My sweet Lizzy is nearly done with her pregnancy. In about 10 days the squirm and squeal of puppies will fill our ears, our home and our time. Lizzy is new at this whole mothering thing. Canine gestation is only about 60 days give or take. She has had little time to grow used to the idea that she will soon be feeding, cleaning and cuddling somewhere between 8 and 12 pups. For the moment, she grows fatter and fatter every day, her middle rounding ever greater. She can’t get comfortable, and when she thinks she might, one of the littles wiggles inside her and she is left to stretch even further to make more room for the life growing in her.
Lizzy girl is in for a huge change.
She has the perfect temperament, this 110 pound German Shepherd of mine. She is sweet as honey, loving and kind. She has not one aggressive bone in her body, and yet is utterly attentive to her surroundings. She is gentle of heart and gentle of action.
I heard once that GSD don’t have the ability to love, that they run only on instinct. After raising them for 26 years, I can definitively say they do indeed love. Lizzy, with her sweet eyes and gentle manner, is one of the most loving girls I have ever known. Care for you? Oh yes. She will. She will also fetch a ball or a stick until you get tired, then she will say, “Just one more time please?”
Still, Lizzy girl is in for a huge change.
She will think differently. Her priorities will change. Her need for nourishment will increase greatly. Her attention will be focused. Her desire to protect will skyrocket. She will care about cleanliness; and she will pay attention to and respond to every sound those little lives make. She will be committed to something totally new. And she will never once think of doing anything else.
This change will mature her. It will deepen her understanding of life. It will make her more confident and it will make her focus on what matters.
Life. That is what matters.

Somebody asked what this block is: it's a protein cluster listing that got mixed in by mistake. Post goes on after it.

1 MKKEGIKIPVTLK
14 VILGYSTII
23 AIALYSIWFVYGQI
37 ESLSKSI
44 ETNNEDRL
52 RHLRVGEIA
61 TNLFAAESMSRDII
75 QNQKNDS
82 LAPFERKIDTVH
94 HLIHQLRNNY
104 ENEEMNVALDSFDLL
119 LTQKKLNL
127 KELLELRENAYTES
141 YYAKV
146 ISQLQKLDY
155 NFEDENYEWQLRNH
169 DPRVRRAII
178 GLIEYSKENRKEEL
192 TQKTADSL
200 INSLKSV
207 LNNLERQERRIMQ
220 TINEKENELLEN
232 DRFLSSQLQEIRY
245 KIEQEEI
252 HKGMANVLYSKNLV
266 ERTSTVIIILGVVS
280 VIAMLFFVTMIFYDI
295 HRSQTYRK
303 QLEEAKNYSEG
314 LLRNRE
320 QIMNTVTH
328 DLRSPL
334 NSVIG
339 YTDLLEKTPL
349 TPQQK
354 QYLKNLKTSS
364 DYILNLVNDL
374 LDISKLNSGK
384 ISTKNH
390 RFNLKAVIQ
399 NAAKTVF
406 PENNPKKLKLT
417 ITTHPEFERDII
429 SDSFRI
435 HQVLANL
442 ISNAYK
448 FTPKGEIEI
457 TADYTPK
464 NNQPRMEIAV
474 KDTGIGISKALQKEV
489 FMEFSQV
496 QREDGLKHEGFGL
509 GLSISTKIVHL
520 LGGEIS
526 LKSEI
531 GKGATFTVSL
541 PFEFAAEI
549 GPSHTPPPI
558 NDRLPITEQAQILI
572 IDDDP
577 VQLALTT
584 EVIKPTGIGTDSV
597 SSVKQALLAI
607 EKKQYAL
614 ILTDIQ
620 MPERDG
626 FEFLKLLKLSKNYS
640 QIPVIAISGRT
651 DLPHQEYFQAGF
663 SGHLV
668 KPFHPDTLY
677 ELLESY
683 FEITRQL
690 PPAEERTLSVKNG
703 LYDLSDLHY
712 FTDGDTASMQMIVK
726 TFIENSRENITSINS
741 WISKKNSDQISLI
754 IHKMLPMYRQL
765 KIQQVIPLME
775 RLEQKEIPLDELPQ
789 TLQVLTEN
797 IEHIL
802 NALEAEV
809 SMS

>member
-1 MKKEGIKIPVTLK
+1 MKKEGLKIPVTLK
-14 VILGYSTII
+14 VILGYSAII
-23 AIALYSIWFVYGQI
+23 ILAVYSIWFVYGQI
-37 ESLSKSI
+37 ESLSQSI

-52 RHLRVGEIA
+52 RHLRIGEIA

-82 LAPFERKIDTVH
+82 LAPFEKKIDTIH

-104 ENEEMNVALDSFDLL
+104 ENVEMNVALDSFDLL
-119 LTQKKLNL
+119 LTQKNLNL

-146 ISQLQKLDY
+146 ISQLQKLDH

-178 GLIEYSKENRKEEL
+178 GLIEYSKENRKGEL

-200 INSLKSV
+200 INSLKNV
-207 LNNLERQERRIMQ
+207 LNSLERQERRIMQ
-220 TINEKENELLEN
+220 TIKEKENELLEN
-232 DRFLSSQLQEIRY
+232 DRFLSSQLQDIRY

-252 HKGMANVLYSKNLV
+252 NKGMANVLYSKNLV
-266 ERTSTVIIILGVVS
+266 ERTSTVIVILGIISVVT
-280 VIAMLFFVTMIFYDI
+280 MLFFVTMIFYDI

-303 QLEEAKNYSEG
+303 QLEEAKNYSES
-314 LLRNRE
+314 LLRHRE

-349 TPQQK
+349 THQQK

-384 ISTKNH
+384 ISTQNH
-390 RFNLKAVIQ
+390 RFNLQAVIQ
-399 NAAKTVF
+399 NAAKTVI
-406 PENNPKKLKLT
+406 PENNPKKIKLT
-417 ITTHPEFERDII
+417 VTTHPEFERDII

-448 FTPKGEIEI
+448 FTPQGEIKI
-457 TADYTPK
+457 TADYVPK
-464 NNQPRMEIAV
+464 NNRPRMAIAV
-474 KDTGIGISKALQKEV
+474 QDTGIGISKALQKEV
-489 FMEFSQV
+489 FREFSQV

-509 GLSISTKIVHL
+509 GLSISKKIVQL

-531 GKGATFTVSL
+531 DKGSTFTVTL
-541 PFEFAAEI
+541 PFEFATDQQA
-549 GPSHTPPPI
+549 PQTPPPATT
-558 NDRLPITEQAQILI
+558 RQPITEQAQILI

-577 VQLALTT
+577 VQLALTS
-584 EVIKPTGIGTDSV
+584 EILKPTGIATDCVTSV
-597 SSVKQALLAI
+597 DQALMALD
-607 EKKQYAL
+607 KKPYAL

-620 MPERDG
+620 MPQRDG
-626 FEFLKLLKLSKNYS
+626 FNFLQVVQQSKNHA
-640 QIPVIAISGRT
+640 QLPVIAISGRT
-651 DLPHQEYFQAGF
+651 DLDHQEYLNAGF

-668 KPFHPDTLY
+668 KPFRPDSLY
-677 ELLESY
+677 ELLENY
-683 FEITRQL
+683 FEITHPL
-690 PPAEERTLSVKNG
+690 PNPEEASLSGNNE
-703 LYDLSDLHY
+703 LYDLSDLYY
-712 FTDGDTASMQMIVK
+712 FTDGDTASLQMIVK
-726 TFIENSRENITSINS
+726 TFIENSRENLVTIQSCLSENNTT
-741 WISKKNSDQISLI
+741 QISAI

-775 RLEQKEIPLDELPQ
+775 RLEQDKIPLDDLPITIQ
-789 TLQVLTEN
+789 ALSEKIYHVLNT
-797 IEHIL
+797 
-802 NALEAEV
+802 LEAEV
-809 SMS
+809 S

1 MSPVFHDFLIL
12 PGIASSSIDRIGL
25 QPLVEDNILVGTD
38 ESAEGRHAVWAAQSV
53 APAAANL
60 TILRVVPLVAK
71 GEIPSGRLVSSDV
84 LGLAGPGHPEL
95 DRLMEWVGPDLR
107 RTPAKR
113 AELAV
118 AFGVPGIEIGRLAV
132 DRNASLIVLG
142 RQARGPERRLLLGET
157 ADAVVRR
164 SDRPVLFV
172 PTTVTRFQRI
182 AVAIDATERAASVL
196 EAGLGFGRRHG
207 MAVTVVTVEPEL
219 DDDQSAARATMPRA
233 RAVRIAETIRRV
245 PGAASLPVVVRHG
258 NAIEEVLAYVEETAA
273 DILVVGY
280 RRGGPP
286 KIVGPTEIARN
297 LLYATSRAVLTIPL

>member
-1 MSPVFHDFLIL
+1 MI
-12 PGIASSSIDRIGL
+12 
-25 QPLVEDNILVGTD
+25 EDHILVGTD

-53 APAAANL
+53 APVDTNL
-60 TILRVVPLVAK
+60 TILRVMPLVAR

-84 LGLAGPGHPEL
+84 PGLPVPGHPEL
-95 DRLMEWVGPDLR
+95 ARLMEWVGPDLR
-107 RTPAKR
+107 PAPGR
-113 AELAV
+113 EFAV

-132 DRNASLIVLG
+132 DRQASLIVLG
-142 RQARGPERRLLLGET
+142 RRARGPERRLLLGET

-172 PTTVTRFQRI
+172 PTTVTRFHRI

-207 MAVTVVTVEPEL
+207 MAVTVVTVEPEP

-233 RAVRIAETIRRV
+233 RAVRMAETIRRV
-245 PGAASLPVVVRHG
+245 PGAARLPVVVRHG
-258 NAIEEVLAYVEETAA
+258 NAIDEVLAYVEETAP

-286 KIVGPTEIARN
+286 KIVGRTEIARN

I watched that big belly rolling around and wondered how she will know so clearly what to do. She will rise to the new things coming to her and she will not whine or complain. It will simply be what she must do to nurture life.
Knowing it would not be many days now, I set up her whelping box and put her blankets in it. It’s in a quiet dim spot so she can rest uninterrupted while we both wait. I sat there with her, rubbing the skin on her stretching belly and telling her she is a good girl and we will have great fun with the new ways of her life. She raised her tired-of-being-pregnant muzzle to my face and in doggie language, told me she knows.
Change. So much of it in the world right now.
I left her to her nap and went to my kitchen. With my ever present coffee cup in hand I stood at my large windows and looked out at the sequestered world in which I now live. I wondered how many people are accepting that for a time, things have had to change.
Change, for people, is much harder than change for my Lizzy.
I sipped my coffee and let my eyelids fall as I spoke the One who created both Lizzy and me.
“Lord, how do we bring life in the midst of all this change?”
That gentle voice who knows us both whispered in my ear.
“Do it like Lizzy does.”
I smiled a little. God is not always hard to understand. Sometimes his answers come in whelping boxes with soon to be mamas.
Accept that things are not the same. Change your life. Change your desire. Change your priorities. Be protective. Be sure you are caring for those who are yours. Focus on what matters. Keep your space and yourself clean. Do what you must. Work without complaining. Do not whine. Get understanding. Let this thing mature you.
And most of all, deepen your love for life.
That is what Lizzy is doing
Pretty good example I say.